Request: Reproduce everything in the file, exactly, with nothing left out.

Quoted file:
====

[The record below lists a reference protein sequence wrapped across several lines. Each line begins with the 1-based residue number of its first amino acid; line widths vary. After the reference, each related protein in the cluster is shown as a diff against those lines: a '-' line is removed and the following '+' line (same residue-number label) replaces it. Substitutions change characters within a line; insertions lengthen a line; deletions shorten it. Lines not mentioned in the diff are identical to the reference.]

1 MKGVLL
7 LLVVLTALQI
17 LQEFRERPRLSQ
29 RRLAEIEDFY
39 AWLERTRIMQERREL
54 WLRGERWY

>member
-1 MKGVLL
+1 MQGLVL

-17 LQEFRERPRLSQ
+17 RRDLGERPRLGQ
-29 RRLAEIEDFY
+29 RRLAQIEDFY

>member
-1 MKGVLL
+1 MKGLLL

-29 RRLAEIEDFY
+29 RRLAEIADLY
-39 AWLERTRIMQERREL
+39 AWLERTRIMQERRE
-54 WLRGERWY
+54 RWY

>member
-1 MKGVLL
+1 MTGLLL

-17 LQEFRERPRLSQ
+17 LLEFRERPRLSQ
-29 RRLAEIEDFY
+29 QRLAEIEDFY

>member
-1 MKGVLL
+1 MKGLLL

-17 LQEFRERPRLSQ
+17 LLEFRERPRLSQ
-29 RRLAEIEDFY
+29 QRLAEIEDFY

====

[The record below lists a reference protein sequence wrapped across several lines. Each line begins with the 1-based residue number of its first amino acid; line widths vary. After the reference, each related protein in the cluster is shown as a diff against those lines: a '-' line is removed and the following '+' line (same residue-number label) replaces it. Substitutions change characters within a line; insertions lengthen a line; deletions shorten it. Lines not mentioned in the diff are identical to the reference.]

1 MKGVLL
7 LLVVLTALQI
17 LQEFRERPRLSQ
29 RRLAEIEDFY
39 AWLERTRIMQERREL
54 WLRGERWY

>member
-1 MKGVLL
+1 MQGLVL

-17 LQEFRERPRLSQ
+17 RRDLGERPRLGQ
-29 RRLAEIEDFY
+29 RRLAQIEDFY

>member
-1 MKGVLL
+1 MKGLLL

-29 RRLAEIEDFY
+29 RRLAEIADLY
-39 AWLERTRIMQERREL
+39 AWLERTRIMQERRE
-54 WLRGERWY
+54 RWY

>member
-1 MKGVLL
+1 MTGLLL

-17 LQEFRERPRLSQ
+17 LLEFRERPRLSQ
-29 RRLAEIEDFY
+29 QRLAEIEDFY

>member
-1 MKGVLL
+1 MKGLLL

-17 LQEFRERPRLSQ
+17 LLEFRERPRLSQ
-29 RRLAEIEDFY
+29 QRLAEIEDFY